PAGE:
“She solved the challenge in the stadium alone, but she left her team to do it,” Mason said. “That could’ve caused a fracture in the team. She didn’t understand what we were trying to accomplish. We told her that leaving the team wasn’t OK. She had a meltdown because she felt so bad for letting her team down.”

Kimberly’s mom was called to practice.

“I took her home and we walked the dogs,” Kathi Mathei said. “At that point in the season, she was still counting down the days until the season was over. She’d say, ‘This was the biggest mistake of my life.’

“When we talked later, she said she could quit the team or stick with it. I told her she didn’t have a decision to make. I told her that she wasn’t quitting. She went back to practice the next day and things have gotten increasingly better since.”

Winning on her own

Kathi Mathei’s plan remained the same. Get Kim to interact with others, without mom right beside her.

Mason is a skilled, compassionate coach and educator. Wheeler has worked as a para-educator with special needs children. Nothing they’d done prepared them for how to deal with an autistic meltdown.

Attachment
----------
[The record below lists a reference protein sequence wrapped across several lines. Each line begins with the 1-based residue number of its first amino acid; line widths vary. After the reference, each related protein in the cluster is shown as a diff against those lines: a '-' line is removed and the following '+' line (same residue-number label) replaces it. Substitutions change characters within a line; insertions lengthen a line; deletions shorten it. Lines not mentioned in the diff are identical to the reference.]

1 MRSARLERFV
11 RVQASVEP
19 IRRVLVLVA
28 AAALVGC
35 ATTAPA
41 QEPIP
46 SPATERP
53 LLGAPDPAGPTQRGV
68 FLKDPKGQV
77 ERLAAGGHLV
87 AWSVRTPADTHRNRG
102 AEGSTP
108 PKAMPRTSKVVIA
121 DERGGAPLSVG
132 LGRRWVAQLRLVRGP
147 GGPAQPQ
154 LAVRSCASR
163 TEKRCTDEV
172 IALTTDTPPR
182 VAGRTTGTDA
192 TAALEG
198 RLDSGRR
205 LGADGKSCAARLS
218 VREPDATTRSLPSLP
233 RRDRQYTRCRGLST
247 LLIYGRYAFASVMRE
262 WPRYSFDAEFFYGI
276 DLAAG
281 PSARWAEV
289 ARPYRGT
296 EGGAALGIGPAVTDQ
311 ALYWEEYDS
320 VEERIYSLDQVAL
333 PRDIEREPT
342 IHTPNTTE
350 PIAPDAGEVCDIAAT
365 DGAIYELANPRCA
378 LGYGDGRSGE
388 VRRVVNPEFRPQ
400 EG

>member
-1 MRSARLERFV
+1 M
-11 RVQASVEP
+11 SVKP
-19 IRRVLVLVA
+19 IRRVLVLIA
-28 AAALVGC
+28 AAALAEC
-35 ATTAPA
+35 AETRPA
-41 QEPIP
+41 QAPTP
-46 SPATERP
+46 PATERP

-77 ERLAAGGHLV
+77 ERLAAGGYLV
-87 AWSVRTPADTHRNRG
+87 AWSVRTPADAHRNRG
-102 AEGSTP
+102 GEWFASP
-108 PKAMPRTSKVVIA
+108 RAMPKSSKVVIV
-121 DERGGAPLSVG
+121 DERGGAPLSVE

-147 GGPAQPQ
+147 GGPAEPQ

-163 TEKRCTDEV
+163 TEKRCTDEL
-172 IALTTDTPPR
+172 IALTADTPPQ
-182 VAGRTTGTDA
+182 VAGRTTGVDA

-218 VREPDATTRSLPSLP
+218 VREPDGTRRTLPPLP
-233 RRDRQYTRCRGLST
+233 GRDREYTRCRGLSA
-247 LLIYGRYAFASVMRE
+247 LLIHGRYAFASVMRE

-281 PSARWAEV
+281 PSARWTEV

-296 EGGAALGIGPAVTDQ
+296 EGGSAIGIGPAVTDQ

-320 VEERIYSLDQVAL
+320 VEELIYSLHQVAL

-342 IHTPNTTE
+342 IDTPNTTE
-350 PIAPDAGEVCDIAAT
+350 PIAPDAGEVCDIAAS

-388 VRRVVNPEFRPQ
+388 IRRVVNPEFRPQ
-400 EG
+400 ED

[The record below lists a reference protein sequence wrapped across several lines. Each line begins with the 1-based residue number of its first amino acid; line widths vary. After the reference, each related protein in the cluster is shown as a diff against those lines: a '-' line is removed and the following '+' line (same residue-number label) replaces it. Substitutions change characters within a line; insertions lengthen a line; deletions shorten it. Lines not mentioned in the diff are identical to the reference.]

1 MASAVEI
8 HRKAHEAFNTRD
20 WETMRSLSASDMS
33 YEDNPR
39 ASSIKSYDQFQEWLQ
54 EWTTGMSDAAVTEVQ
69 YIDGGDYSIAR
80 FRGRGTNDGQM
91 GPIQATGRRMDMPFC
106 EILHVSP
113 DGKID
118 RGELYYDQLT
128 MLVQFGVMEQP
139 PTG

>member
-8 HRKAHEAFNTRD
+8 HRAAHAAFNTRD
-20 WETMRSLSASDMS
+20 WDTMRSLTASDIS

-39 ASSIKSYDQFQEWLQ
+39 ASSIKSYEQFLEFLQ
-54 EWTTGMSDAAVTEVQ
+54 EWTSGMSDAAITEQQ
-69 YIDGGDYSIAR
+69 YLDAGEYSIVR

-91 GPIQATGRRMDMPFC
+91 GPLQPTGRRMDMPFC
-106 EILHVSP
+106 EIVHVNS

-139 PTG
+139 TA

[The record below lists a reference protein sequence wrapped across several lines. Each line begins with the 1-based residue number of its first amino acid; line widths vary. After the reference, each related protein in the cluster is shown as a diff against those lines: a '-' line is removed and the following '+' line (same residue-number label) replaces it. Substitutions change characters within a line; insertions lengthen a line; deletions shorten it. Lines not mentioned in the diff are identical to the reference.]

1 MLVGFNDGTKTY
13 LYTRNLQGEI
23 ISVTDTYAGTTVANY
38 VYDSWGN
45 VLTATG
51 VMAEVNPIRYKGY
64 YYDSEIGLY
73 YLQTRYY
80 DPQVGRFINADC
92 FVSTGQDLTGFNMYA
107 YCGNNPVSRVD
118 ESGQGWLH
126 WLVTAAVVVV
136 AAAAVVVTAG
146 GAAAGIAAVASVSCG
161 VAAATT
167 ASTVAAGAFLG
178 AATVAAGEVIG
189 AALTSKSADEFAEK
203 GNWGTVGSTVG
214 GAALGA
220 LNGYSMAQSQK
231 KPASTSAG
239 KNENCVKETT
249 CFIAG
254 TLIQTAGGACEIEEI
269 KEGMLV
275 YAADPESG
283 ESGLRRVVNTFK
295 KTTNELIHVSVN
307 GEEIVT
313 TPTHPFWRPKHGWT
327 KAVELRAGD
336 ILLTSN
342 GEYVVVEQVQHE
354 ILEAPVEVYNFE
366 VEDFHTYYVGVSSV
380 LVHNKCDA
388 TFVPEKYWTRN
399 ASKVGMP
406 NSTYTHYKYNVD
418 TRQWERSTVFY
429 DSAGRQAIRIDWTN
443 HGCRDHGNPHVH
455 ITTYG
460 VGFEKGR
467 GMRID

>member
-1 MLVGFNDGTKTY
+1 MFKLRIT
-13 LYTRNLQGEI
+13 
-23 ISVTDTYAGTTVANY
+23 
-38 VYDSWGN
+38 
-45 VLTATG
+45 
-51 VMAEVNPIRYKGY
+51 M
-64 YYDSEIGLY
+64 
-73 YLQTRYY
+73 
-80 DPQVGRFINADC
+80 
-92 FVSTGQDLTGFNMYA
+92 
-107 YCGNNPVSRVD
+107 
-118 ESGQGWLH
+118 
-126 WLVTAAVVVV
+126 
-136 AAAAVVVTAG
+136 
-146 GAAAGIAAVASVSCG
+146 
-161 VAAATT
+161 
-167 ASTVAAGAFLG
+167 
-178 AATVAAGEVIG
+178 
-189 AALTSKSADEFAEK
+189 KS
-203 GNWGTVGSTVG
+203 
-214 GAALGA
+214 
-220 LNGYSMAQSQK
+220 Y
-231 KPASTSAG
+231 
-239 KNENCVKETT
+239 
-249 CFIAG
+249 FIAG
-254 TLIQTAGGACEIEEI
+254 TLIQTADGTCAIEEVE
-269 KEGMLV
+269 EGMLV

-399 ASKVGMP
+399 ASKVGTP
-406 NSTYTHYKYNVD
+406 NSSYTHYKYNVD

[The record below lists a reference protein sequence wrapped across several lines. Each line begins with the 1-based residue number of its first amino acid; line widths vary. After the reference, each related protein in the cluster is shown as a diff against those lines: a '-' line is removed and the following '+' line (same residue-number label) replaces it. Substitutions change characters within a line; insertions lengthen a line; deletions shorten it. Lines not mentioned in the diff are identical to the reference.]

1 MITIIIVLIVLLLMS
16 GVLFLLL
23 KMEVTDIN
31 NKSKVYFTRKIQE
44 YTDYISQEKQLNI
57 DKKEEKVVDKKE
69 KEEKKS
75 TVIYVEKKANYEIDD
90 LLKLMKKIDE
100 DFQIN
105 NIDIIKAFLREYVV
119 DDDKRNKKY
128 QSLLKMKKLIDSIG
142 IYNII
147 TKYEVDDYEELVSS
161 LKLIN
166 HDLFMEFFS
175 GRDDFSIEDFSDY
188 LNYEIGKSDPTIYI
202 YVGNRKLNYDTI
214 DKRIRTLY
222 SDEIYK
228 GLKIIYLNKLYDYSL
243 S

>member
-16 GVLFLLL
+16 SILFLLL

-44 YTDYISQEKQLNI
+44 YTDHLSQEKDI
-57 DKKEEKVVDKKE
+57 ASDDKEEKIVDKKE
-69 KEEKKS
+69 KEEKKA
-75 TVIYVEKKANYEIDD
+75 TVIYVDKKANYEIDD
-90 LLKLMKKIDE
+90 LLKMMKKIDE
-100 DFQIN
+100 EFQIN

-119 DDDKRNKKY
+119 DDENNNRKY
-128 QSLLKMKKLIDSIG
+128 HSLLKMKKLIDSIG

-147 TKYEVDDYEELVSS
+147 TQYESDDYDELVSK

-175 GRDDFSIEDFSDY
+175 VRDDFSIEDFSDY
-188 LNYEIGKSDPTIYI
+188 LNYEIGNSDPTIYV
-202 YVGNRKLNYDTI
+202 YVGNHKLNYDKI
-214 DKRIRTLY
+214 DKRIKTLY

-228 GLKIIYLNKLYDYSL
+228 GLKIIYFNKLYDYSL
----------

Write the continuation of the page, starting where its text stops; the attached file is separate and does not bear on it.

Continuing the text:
“I’m a police officer,” Mason said. “We respond to crisis and can’t plan for every situation. When she first arrived, I hadn’t seen her meltdown. I didn’t know what we should do if she did. I tried to be prepared for the time it happened.”

At a recent practice, a teammate flipped Kimberly and she landed flat on her back.

“She had the wind knocked out of her,” Mason said, “but she was screaming that she had a broken back. She started to have a meltdown, but she recovered on her own without any support. She’s absolutely tremendous.”